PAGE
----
"Without heroes, we are all plain people and don't know how far we can go." Bernard Malamud
Meeting heroes is a risky business, but who can resist when given the opportunity? I recently had the chance to meet and interview Peter Snow who I first remember from Tomorrow's World. Growing up without a dad, grandads or uncles around, television helped fill in the gaps, and for me like many others, Peter was everyone's favourite uncle, who over the years taught me about inventions, politics, lost civilizations and bygone battles.
He's a wonderful chap, every bit as warm and funny as you'd imagine, though much more calm and relaxed than people make him out to be. It really was great fun, but as I've promised to stop boring my friends with the story, here it is one last time. Thanks Peter!
- Mid Wales & Border Living / Border Counties Advertizer -
From Newsnight to Twentieth Century Battlefields, for more than 50 years, Peter Snow has been one of the most respected and recognisable faces on British television, taking time out from a hectic schedule to talk to Chief Reporter David Lawson.
“David, how wonderful! Delighted to meet you.” Peter Snow, bursting with enthusiasm is clearly enjoying himself as he comes off stage after his Battlefields lecture, the final event of this year’s Ludlow Festival.
Most will recognise Snow from BBC2’s Twentieth Century Battlefields, or remember his Newsnight and election broadcasts. As for me, having grown up watching Peter on shows like Tomorrow’s World, when I became a reporter I was determined to try and emulate that same style and energy in my own reports. It’s not often you get to meet your heroes, so I had jumped at the chance to meet him in person.
There aren’t many people who make me look small, but at a little under 6ft 6ins, Snow towers over the crowd gathered at the exit to Ludlow’s Assembly Rooms, telling him how much they enjoyed the evening. As they head home, Peter and I make for one of the nearby pubs and sit outside.
“So what did you think?” he beams keenly, eager for a second opinion, not that he need worry. After more than 50 years broadcasting from around the world, he’s a polished presenter and his latest Battlefields series has given him plenty to talk about: “They’re such pivotal events,” says Peter on people’s fascination with wars, “They’re moments when whole nations could have taken massively different paths, but of course the reason we find them so powerful is the human sacrifice involved.”
Focusing on this human element has been the job of his historian son Dan, and Peter tells me working alongside him has been one of the unexpected pleasures of a career, that taken the father-of-six from Diplomatic and Defence Correspondent for ITN, to BBC Newsnight presenter, alongside election broadcasts, Tomorrow’s World, a host of other programmes, a CBE... did I mention he survived a plane crash?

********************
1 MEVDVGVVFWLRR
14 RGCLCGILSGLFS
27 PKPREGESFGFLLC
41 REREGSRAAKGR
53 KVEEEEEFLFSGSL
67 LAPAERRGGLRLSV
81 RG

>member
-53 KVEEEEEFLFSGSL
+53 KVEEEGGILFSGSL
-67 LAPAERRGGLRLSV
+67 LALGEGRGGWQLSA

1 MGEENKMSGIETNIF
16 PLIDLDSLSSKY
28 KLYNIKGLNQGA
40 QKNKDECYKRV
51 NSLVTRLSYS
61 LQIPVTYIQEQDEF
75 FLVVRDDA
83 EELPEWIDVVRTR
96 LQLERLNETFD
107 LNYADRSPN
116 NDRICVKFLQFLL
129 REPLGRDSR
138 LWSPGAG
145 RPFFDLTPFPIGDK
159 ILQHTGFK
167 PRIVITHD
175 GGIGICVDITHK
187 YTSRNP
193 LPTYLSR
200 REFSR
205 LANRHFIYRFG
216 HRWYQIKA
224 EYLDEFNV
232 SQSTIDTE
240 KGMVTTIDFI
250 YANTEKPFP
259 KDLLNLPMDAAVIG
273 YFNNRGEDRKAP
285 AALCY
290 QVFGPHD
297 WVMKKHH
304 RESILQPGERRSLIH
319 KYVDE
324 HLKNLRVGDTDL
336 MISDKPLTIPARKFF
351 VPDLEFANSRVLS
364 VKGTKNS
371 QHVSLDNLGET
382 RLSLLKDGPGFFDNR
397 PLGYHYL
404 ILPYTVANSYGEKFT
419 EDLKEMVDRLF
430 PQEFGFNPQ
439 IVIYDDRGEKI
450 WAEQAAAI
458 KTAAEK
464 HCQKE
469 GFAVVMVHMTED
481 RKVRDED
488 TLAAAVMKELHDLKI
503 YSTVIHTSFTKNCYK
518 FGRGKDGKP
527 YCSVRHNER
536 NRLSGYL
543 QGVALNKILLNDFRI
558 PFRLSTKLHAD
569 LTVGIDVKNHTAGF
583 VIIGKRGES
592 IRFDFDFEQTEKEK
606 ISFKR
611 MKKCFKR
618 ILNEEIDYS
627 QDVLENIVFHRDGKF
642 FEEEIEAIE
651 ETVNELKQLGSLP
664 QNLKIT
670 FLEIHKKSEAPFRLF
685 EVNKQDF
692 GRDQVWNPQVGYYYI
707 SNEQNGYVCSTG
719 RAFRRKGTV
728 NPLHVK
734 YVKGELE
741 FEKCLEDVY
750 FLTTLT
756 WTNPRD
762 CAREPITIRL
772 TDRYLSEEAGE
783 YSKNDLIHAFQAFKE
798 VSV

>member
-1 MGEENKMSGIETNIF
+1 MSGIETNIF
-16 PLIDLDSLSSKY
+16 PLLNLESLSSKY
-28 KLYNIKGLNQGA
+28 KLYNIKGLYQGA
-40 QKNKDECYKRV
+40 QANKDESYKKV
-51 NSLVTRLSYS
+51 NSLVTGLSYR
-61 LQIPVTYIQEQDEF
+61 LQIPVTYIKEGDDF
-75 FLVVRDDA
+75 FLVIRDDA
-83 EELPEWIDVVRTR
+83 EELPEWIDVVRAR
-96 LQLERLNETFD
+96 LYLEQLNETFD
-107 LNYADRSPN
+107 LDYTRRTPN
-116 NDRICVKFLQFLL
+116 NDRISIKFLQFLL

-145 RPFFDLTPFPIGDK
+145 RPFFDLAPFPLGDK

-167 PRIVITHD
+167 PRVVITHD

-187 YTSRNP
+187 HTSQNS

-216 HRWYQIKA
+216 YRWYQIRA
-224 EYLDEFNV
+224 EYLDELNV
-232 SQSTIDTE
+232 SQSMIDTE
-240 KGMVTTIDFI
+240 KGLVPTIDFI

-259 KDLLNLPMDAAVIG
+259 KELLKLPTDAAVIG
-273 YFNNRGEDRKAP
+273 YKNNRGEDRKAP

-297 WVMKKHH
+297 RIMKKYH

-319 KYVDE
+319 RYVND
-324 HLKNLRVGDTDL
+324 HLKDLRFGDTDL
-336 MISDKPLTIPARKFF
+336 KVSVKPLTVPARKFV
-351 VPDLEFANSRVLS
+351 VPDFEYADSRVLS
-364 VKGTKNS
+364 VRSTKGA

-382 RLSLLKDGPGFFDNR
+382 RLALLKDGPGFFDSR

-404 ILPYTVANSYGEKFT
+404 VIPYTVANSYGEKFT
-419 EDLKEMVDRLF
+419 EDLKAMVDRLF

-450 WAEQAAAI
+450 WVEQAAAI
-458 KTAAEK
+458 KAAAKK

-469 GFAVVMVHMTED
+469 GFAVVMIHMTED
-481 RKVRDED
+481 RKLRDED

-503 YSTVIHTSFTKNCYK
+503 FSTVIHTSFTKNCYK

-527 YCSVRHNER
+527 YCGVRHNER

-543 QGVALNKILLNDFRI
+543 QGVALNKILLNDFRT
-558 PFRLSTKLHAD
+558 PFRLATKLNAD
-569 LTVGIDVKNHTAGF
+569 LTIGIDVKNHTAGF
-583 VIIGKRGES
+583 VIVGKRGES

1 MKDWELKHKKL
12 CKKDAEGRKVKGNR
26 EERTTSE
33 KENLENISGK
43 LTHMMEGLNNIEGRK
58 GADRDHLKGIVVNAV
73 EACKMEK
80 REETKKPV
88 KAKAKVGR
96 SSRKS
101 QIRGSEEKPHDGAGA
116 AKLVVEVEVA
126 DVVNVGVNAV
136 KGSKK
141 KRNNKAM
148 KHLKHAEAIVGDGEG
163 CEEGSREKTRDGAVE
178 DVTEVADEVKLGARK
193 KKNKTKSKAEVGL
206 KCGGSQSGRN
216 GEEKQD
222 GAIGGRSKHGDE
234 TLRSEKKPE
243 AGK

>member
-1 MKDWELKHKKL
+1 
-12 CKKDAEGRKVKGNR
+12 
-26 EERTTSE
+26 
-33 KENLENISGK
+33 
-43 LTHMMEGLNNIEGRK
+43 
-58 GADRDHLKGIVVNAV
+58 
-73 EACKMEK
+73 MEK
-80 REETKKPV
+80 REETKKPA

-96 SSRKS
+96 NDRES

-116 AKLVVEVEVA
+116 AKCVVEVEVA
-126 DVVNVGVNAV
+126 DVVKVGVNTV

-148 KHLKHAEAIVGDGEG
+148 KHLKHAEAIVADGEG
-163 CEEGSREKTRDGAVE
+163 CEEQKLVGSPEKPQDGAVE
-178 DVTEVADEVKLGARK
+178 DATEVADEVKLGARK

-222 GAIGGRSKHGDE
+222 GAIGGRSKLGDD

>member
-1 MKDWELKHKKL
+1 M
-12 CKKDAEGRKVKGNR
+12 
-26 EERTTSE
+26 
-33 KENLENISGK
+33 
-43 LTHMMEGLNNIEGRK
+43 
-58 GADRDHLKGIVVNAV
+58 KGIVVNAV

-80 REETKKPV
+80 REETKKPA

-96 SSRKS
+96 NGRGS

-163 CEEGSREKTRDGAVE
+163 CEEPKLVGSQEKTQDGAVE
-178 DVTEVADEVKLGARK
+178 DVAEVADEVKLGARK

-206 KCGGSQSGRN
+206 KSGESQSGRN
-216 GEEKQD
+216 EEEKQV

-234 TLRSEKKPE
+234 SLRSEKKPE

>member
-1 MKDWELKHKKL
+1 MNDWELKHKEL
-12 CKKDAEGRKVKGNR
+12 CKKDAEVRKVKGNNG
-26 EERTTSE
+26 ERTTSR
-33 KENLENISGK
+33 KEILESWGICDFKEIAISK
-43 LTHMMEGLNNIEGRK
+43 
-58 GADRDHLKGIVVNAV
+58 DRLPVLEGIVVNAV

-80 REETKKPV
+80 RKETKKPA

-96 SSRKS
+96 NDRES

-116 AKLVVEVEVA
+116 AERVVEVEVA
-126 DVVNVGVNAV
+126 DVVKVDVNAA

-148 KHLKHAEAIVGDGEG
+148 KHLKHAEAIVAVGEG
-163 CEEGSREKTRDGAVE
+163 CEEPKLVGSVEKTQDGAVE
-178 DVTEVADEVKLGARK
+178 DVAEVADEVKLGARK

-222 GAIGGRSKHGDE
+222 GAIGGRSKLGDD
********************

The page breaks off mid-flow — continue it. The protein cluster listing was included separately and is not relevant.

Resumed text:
He was once even asked to audition for the role of James Bond, until he arrived at the studio and they realised how tall he was (“I always thought I’d have made a better Q”) and more recently learned he had a grown son living in France he had known nothing about, responding to the stunning news in typical Snow fashion: “It was a wonderful experience,” he said at the time, “I’ve got to know him very well. It was all very exciting!”
As well as his work on Radio Four, one of his most recent projects included being given the city of Pompeii to himself for a night to host the real-time history show 'Pompeii Live': "That was wonderful," he remembers, "Terribly frustraiting, because of course what we really wanted to show was the excavations, where as the authorities wanted us to promote their conservation work, but nevertheless a great experience."
His trademark over the years has been the use of cutting-edge computer graphics and the Battlefields series has been no exception. So what’s his latest invention? “...we created a map case which opens up to show moving troops, tanks and aircraft and shows an overview of the battle. There’s a huge amount of work involved,” enthuses Peter, “You’re constantly working with the graphics team to see what’s possible and what we can do next, it’s tremendously exciting.”
Swept along by his bouncing enthusiasm as Peter asks about my own reporting and talks eagerly about the sailing trip he’s planning to Canada, it’s impossible to believe he will be 70 next year, and even after a four hour drive from London, an energetic two hour lecture and a trawl around Ludlow with a young reporter, as we finish our drinks it’s me who is caught flagging first, trying to hide a yawn.
People warn that you shouldn’t meet your heroes, in case they disappoint you... but I think some people just need better heroes.